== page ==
There are a number of reasons why, and people who, someone may want to suppress any and all investigation into any aspect of medical error, patient safety/harm in America’s health care institutions.

As for me and my house, we want light to shine on any and every aspect of the systems and institutions so that risk of harm can be minimized.

Let the public relations people hand telling the other side.

Arizona Eagletarian

Sep. 19, 2012, 12:07 a.m.

Pardon my typos.

Let the public relations people HANDLE telling the other side.

And when I referred to the “two previous comments” I meant those by CLK and Deb Yacubian. I had not seen the other comments prior to posting mine.

All that has been written may be the truth; probably is the truth, but do we want a real constructive, effective and meaningful solution badly enough to honestly analyze the problem in its entirety and then do the hard work required to get politics out of medicine and health care once we see a true solution?
What drug companies, doctors, nurses, hospital staff and everyone in the health care industry does that causes harm is just the tip of the iceberg.  The air we breathe, the ground we grow our food in, the water we drink, the substances bombarding our bodies all day, everyday are, at best, not good for us and at worst are hazardous.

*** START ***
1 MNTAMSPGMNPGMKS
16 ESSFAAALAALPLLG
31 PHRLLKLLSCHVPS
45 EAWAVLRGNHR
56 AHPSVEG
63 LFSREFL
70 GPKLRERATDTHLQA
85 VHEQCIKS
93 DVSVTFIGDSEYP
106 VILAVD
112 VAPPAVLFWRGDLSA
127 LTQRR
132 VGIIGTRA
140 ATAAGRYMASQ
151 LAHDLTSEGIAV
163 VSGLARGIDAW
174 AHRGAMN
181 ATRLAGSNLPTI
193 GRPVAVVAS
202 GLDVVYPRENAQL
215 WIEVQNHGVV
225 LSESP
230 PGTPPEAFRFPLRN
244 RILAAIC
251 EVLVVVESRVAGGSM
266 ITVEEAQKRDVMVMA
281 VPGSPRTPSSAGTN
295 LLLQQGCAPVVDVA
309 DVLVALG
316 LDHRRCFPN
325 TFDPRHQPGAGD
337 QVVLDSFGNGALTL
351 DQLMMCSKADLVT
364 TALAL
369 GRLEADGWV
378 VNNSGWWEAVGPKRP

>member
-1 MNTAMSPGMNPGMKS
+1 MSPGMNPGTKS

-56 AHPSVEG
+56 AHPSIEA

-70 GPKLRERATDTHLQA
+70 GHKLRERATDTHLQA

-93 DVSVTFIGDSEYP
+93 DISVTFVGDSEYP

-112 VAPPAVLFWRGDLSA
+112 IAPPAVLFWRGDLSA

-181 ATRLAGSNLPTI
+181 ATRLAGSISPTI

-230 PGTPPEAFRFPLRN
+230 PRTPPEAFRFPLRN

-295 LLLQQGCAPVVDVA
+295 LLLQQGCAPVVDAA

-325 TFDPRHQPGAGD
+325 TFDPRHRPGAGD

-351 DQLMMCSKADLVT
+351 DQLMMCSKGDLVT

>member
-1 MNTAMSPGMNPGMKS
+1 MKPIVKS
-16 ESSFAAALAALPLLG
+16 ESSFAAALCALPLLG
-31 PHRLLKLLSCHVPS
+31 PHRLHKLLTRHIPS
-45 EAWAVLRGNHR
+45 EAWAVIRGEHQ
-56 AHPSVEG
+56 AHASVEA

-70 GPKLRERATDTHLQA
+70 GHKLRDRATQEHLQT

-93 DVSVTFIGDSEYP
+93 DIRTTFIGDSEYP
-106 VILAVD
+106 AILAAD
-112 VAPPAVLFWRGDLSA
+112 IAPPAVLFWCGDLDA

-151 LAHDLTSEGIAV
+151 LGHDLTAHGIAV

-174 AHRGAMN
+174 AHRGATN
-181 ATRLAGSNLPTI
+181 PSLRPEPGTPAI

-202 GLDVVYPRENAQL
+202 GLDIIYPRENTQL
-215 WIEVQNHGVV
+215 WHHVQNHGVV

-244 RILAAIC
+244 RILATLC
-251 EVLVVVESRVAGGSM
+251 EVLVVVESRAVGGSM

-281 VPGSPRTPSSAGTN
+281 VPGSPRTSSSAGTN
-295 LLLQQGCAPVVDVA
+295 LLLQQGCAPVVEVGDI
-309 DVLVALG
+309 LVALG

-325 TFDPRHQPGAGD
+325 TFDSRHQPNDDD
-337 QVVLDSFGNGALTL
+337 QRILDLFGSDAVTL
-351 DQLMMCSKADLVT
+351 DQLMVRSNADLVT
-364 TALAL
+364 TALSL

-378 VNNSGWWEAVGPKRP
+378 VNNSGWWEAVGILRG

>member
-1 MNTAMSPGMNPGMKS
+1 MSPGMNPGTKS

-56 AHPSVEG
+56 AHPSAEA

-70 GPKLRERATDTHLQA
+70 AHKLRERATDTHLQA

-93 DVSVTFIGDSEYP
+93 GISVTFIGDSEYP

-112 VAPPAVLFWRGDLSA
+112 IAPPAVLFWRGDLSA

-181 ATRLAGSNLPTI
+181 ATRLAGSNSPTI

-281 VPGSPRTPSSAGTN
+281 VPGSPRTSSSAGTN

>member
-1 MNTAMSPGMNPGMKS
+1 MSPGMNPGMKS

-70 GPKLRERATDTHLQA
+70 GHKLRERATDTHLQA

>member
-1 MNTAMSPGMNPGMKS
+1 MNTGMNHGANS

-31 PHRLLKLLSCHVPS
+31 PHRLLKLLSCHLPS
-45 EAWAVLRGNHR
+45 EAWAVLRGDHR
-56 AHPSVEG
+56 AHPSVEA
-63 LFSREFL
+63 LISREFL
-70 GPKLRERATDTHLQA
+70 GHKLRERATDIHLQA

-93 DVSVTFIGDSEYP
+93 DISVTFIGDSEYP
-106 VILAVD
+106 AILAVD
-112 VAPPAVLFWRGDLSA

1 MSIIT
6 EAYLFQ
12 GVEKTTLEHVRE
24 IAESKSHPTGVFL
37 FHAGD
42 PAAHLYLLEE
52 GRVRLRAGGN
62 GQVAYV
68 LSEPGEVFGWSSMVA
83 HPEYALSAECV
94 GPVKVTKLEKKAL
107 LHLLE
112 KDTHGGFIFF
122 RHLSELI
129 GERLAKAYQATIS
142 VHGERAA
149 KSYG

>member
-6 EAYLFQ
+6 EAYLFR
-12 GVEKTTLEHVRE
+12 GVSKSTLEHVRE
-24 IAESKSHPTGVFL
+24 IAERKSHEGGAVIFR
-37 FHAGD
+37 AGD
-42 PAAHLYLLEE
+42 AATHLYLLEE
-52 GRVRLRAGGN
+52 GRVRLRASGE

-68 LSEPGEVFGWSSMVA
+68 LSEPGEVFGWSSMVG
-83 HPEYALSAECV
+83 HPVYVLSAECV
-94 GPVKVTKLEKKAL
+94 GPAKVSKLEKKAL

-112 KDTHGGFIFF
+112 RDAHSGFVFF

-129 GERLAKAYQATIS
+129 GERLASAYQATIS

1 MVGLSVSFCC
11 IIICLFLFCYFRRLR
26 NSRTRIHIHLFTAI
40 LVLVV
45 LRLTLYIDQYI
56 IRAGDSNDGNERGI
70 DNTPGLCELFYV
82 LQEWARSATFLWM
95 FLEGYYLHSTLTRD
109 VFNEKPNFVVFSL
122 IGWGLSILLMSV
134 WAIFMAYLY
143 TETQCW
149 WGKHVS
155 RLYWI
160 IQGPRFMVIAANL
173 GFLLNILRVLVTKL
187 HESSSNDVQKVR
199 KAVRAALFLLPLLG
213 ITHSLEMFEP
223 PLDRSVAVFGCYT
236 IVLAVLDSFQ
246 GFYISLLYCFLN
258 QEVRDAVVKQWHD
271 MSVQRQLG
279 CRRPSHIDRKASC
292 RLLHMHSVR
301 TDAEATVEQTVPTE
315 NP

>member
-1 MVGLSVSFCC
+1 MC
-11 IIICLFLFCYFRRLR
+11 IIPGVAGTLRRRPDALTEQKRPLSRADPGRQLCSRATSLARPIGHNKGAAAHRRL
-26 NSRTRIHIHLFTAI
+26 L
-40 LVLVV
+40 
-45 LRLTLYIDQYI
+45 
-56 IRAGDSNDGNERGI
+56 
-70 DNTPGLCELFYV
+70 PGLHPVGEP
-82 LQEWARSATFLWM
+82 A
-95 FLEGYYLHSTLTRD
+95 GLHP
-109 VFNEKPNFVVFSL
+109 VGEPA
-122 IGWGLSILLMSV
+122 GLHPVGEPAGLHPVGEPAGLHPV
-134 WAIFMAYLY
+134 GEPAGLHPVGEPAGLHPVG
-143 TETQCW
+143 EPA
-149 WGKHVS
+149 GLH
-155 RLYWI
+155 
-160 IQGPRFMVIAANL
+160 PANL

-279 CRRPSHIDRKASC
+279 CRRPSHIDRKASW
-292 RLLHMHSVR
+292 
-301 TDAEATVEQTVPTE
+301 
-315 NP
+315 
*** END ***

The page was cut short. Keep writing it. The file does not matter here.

Then, when you consider what we do to ourselves with our eating habits and lifestyles, involuntarily or on purpose, there aren’t many life forms on earth that can claim robust health anymore.  To try to blame our deterioration or demise on the medical care professionals is just a witch hunt.  They have become easy targets because of the cost of everything medical has been inflated by misguided political interference in the market place.  It is a humongous problem, but since everyone is born with a body and with good luck, there are so many of us born with able bodies and sound minds, that we ought to not take for granted one minuscule iota about our health by taking a good inventory of our lives and realizing that the most valuable asset we will ever have is our good health.  The best way to enjoy good health and our lives is to take responsibility for the way we treat our bodies.  I know that is very hard today when life is so complicated and there are so many demands on our time and for most or all of the money that we earn.  But, that’s what I said in the beginning, IF we are willing to find the whole truth and then do what is really necessary . . . Up to a few years ago, I would have gladly taken my body to the doctor “for a tune up” and dropped it off while I went on to work, if that had been possible.  It was then that I realized how disconnected we are from our bodies and our health; that we have let the medical professionals make health care into practicing magic.  We don’t know much about how our bodies function or what they really need and we’re too busy, so we let them take care of us and write the check.  Their risk managers look at the figures and if only so many people out of so many more people are hurt or die from incidents of health care “mishaps,” then that is acceptable.  Well, who wants to be one of the casualties?  Some people are going to be, so who’s going to step up and volunteer for the “honor?”  Well, what’s the solution?